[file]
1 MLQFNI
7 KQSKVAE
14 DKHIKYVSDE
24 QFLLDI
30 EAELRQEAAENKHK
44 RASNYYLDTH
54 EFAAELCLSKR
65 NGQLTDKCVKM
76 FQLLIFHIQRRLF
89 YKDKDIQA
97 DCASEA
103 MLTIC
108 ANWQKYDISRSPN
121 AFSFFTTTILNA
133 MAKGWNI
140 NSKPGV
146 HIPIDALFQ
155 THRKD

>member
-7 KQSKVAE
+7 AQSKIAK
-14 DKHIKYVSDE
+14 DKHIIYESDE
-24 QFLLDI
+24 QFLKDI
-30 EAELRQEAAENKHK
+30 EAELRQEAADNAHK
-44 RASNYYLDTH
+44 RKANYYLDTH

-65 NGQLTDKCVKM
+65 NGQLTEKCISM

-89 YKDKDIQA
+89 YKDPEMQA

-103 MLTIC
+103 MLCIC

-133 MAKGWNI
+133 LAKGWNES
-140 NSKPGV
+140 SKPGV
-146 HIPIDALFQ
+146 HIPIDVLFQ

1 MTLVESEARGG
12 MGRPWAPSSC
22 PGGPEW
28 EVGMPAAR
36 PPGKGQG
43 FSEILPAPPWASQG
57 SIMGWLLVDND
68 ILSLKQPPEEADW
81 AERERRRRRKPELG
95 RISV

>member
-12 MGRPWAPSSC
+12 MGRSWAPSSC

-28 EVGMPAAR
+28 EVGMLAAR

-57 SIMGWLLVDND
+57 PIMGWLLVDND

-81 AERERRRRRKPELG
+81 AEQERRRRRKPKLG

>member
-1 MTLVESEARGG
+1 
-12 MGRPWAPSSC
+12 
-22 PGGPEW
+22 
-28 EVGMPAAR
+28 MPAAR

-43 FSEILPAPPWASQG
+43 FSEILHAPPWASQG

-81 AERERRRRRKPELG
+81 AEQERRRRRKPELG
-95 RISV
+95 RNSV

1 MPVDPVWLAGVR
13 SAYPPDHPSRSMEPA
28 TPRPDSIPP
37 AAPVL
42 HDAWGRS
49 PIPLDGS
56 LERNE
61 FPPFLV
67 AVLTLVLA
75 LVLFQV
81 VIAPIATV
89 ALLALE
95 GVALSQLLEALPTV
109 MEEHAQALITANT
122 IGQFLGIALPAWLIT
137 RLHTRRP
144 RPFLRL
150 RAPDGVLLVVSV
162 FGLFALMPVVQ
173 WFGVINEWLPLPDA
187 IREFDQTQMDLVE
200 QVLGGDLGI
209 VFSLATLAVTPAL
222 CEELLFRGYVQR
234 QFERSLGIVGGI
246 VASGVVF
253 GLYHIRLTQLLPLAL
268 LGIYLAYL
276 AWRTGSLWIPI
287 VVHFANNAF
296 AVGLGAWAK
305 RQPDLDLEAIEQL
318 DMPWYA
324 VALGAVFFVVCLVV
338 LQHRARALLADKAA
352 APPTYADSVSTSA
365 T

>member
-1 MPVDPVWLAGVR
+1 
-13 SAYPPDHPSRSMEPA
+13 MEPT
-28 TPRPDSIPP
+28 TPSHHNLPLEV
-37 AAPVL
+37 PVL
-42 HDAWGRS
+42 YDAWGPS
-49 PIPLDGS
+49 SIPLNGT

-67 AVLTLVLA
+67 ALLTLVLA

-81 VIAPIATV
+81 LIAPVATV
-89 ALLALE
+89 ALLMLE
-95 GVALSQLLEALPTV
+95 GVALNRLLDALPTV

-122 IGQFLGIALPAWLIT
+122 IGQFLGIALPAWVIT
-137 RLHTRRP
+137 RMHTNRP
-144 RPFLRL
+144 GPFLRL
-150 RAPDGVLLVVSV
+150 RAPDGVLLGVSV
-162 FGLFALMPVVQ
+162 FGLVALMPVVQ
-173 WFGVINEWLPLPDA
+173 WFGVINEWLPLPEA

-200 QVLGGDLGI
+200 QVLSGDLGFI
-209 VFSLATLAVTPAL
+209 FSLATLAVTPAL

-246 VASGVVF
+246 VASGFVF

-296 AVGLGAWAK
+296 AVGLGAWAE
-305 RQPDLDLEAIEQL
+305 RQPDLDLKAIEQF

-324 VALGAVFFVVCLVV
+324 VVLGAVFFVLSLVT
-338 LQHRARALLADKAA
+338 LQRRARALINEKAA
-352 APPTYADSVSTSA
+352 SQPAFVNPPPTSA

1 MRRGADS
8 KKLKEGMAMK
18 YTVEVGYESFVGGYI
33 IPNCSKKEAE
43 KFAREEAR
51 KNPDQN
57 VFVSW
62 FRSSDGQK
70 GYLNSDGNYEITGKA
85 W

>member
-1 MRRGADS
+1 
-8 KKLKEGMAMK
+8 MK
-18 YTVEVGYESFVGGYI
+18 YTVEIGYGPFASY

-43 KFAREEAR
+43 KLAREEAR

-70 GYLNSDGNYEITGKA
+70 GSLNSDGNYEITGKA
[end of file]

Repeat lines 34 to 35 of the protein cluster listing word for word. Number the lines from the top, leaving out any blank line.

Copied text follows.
-103 MLTIC
+103 MLCIC